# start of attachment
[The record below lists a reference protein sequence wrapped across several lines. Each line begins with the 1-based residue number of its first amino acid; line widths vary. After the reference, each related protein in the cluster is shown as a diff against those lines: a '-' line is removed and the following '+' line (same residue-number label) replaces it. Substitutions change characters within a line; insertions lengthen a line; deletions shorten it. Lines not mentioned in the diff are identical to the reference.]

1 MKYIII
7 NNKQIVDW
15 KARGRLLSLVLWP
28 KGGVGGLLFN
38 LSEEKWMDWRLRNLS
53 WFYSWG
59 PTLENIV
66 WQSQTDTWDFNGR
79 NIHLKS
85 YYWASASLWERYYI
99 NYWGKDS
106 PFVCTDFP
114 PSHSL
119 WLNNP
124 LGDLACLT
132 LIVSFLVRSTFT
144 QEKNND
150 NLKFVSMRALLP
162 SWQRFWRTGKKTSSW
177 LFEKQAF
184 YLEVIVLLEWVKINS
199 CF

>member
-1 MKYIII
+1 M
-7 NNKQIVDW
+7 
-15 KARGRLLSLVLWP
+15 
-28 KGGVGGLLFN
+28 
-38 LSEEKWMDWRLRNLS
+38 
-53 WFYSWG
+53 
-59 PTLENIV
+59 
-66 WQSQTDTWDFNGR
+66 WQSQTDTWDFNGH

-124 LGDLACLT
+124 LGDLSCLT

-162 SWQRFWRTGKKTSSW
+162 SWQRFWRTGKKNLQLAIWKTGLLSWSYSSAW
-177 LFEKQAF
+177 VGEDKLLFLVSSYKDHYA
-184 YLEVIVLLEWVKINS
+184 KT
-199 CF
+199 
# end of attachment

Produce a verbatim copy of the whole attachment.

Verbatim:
[The record below lists a reference protein sequence wrapped across several lines. Each line begins with the 1-based residue number of its first amino acid; line widths vary. After the reference, each related protein in the cluster is shown as a diff against those lines: a '-' line is removed and the following '+' line (same residue-number label) replaces it. Substitutions change characters within a line; insertions lengthen a line; deletions shorten it. Lines not mentioned in the diff are identical to the reference.]

1 MKYIII
7 NNKQIVDW
15 KARGRLLSLVLWP
28 KGGVGGLLFN
38 LSEEKWMDWRLRNLS
53 WFYSWG
59 PTLENIV
66 WQSQTDTWDFNGR
79 NIHLKS
85 YYWASASLWERYYI
99 NYWGKDS
106 PFVCTDFP
114 PSHSL
119 WLNNP
124 LGDLACLT
132 LIVSFLVRSTFT
144 QEKNND
150 NLKFVSMRALLP
162 SWQRFWRTGKKTSSW
177 LFEKQAF
184 YLEVIVLLEWVKINS
199 CF

>member
-1 MKYIII
+1 M
-7 NNKQIVDW
+7 
-15 KARGRLLSLVLWP
+15 
-28 KGGVGGLLFN
+28 
-38 LSEEKWMDWRLRNLS
+38 
-53 WFYSWG
+53 
-59 PTLENIV
+59 
-66 WQSQTDTWDFNGR
+66 WQSQTDTWDFNGH

-124 LGDLACLT
+124 LGDLSCLT

-162 SWQRFWRTGKKTSSW
+162 SWQRFWRTGKKNLQLAIWKTGLLSWSYSSAW
-177 LFEKQAF
+177 VGEDKLLFLVSSYKDHYA
-184 YLEVIVLLEWVKINS
+184 KT
-199 CF
+199 